Forest expansion into grassland and its relationship to nitrogen deposition and availability

Köchy, M., and S. D. Wilson (1998)

Studies of atmospheric nitrogen deposition have concentrated on the effects of high rates of deposition. We have measured forest expansion, N deposition and soil N availability on the scale of 106 km2 in 6 national parks in western Canada where average population density is 0.4/km2 and wet N deposition to inert surfaces is 1-2 kg ha-1 yr-1. Forest expansion into grassland was determined from time series of aerial photographs between 1930 and 1995. N deposition (wet + dry) to non-inert surfaces and N availability were measured with ion-exchange resin for 24 months from 1994 to 1997. Forest expanded faster in more densely populated areas where N deposition and N availability were high (expansion: 1%/yr, population: 4/km2, deposition: 16 kg ha-1 yr-1, N availability: 255 kg ha-1 yr-1). Forest expanded more slowly in sparsely populated areas where N deposition and N availability were low (expansion: 0.2%/yr, population: 0.2/km2, deposition: 7 kg ha-1 yr-1, N availability: 146 kg ha-1 yr-1). Our results suggest that long-term addition of anthropogenic N to ecosystems accelerates N cycling (indicated by increased N availability) and shifts ecotones on a continental scale.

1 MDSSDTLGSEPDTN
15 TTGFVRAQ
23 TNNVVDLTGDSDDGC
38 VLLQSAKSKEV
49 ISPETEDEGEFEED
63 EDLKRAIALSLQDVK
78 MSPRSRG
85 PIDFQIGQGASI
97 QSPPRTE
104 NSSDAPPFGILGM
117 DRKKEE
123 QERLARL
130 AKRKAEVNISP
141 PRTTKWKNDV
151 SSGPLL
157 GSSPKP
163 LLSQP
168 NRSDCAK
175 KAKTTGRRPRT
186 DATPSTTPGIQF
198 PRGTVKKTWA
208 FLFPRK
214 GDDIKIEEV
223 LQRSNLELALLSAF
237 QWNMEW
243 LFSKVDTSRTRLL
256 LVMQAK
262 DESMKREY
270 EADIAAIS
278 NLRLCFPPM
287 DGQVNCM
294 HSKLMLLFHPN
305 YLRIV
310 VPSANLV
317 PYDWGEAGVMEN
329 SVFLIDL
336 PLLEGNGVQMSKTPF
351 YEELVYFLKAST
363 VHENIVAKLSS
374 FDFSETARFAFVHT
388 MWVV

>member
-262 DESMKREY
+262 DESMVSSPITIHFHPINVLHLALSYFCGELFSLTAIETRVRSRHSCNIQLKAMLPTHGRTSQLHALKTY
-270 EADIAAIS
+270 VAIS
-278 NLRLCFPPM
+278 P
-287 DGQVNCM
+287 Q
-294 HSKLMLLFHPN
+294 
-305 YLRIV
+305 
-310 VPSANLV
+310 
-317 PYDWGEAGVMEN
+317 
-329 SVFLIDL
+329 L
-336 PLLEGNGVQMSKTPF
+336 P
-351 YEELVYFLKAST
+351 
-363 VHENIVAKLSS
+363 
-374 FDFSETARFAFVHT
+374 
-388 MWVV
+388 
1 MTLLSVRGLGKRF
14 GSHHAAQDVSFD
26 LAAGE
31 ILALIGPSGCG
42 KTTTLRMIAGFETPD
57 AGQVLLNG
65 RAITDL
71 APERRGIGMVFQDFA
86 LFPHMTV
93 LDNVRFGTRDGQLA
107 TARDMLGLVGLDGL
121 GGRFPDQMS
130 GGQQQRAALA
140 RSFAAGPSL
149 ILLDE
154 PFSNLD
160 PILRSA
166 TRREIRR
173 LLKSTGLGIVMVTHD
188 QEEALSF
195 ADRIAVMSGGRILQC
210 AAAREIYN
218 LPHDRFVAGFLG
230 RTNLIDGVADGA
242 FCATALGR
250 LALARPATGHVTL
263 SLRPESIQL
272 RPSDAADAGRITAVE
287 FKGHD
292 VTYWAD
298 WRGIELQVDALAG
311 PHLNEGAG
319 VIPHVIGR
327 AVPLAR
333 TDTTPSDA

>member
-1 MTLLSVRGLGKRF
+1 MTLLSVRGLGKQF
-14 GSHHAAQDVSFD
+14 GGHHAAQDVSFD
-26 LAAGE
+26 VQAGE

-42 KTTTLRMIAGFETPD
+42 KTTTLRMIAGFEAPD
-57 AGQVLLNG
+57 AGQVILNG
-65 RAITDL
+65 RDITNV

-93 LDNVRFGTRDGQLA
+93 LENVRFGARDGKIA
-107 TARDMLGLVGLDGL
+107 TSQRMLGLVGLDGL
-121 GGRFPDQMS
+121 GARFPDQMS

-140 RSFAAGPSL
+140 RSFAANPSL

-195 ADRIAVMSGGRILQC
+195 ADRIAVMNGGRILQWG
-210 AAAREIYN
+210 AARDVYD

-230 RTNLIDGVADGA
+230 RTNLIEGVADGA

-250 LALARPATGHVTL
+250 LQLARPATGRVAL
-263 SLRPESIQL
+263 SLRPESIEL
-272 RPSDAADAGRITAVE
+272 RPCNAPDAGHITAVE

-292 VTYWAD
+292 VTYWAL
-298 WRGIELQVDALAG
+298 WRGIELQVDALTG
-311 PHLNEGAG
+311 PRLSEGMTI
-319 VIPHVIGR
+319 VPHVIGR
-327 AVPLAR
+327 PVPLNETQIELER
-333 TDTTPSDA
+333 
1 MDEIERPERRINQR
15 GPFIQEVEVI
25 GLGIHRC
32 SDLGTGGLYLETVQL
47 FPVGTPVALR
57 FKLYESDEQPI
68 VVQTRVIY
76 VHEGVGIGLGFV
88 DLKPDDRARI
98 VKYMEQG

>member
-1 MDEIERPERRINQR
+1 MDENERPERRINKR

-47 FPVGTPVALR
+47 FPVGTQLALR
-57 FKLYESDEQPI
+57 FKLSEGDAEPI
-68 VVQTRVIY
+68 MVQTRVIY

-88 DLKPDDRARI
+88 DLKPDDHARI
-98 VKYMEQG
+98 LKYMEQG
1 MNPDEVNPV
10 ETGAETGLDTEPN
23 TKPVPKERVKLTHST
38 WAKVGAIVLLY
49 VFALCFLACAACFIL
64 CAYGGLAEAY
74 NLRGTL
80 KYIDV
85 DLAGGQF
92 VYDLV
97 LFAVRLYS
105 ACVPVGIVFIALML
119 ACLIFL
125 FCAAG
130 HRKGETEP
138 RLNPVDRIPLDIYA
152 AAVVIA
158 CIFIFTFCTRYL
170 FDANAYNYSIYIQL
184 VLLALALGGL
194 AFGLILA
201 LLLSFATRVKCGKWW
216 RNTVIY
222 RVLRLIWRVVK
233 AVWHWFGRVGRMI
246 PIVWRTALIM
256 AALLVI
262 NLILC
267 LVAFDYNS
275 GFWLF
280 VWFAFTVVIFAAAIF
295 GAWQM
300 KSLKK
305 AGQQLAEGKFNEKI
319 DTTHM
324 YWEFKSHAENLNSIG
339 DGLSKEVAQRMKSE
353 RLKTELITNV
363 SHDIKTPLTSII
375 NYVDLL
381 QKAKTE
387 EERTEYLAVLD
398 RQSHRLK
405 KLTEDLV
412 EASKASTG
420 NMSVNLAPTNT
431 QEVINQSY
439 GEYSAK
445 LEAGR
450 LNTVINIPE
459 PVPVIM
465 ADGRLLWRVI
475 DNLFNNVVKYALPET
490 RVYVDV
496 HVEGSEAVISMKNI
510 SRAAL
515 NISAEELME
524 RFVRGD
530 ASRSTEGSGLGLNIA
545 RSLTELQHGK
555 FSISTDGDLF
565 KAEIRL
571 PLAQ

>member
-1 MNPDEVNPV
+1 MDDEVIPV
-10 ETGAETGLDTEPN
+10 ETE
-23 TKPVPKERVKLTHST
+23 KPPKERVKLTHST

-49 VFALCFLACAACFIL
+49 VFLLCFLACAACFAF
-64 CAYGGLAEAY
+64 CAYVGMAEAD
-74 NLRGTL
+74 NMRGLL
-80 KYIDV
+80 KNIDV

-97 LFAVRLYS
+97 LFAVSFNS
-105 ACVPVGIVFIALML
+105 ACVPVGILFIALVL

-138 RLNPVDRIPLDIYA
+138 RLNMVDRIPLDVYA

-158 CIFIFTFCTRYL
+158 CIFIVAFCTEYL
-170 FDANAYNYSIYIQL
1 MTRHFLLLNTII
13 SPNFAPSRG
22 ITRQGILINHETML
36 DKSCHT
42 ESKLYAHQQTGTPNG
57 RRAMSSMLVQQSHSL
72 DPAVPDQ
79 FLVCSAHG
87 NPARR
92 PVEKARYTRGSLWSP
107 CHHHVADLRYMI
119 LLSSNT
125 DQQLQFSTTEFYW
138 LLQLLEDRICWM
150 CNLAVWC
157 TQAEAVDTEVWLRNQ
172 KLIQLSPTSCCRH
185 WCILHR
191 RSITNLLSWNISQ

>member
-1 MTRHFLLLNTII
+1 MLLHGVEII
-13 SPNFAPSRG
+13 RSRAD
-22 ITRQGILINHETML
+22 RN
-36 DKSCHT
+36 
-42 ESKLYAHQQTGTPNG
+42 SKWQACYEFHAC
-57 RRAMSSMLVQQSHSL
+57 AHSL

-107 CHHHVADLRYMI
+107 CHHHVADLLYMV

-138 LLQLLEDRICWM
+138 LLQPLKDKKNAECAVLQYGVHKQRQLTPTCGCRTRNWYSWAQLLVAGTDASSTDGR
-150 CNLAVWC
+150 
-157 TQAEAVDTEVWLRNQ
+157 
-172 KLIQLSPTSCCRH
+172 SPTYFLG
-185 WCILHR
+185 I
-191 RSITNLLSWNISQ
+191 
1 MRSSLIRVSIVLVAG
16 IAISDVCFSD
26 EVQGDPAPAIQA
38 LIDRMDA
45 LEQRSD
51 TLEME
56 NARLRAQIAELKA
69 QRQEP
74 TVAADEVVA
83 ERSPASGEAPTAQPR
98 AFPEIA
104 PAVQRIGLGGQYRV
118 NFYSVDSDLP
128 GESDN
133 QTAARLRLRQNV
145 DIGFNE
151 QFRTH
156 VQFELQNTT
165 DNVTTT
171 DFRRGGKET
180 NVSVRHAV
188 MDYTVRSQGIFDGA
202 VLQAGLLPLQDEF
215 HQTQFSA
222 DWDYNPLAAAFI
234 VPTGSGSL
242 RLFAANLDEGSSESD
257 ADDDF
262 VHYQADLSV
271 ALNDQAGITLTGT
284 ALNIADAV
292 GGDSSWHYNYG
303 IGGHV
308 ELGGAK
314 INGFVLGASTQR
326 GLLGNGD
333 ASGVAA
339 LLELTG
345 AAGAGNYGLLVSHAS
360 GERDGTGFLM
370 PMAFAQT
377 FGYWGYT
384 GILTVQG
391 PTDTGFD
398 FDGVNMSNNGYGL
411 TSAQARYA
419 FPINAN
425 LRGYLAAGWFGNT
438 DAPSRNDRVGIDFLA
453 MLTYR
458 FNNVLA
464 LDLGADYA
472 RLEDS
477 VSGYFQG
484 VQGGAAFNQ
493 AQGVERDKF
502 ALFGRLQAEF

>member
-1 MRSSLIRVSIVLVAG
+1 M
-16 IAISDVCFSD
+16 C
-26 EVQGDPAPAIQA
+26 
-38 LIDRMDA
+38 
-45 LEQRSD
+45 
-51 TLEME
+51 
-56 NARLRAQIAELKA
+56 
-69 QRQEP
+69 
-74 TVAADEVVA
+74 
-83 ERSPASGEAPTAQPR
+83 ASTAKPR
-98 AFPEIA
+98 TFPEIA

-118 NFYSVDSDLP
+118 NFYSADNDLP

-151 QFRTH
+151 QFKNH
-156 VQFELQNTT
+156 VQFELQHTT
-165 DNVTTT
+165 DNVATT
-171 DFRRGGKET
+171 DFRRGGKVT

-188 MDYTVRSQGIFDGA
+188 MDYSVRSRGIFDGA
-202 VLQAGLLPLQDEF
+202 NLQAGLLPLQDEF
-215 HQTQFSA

Page 230 in A. Farina, J. Kennedy, and V. Bossù, editors. Proceedings of the VII International Congress of Ecology 19-25 July 1998, Firenze - Italy.